Charlie Blair is the Managing Director of Gravitricity, having joined in 2015 following his tenure as Head of Marine Energy in the Carbon Trust’s Innovation Team.
Gravitricity is developing a gravity-based system of energy storage, which involves suspending heavy weights in disused mine shafts. When extra power is needed, the weight can be dropped to generate energy.
What does your organisation do and how is it challenging the industry status quo?
Gravitricity is developing grid-scale technology that stores electricity from the grid and releases it back by raising and lowering heavy weights in deep vertical shafts. Initially, the shafts will be existing mineshafts. Later on they’ll be purpose-sunk shafts exactly where long-life storage is required. That’s when our concept gets really disruptive.
With fast-response, long-life and versatile energy storage like ours on the grid we simply do not need fossil fuel generation. Wind, solar and marine can do it all, and the grid-flows will look very different to how they look today.
Why is this disruptive model critical for tackling environmental challenges?
Without energy storage, all the progress we’re making towards electric transport, electric heating and renewables will come to a juddering halt. Durable, flexible energy storage is a core facilitating technology for shifting to a zero-carbon economy.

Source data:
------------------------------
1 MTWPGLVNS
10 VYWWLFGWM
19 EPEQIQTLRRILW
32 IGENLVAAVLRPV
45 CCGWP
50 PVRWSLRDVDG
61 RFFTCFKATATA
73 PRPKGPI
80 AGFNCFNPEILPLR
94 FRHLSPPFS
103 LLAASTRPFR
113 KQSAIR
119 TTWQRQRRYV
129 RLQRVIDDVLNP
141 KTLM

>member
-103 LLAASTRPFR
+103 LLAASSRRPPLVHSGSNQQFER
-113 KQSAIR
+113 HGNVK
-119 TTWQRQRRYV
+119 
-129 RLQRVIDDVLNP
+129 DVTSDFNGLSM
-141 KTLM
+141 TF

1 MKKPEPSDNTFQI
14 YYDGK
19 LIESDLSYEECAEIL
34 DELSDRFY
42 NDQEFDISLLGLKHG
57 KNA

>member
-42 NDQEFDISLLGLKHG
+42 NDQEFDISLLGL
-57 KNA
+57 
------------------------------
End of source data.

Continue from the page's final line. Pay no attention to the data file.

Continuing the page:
How do you build public support for rapid disruption of established business models?
I think public support is overwhelmingly in favour of dumping fossil fuels and replacing them with clean energy and EVs. This is a disruption that many in the West won’t even notice – the lights will still come on at the flick of a switch.
In poorer countries our technology enables a leap-frog opportunity when it comes to the grid, potentially helping to avoid the need for large fossil fuel assets. So for half the world, it will be a powerful and positive change.
How do you think the business world is going to change by 2050?
I think there’s a bit of a divergence between the software revolution in the energy world and the hardware requirements, which sometimes get overlooked. The late tech-guru John Perry-Barlow once told me San Francisco needs to re-focus on gigawatts alongside the gigabytes.
I think there’ll be a re-focus on hardware in many industries, not just energy, once the software and big data advances slow down.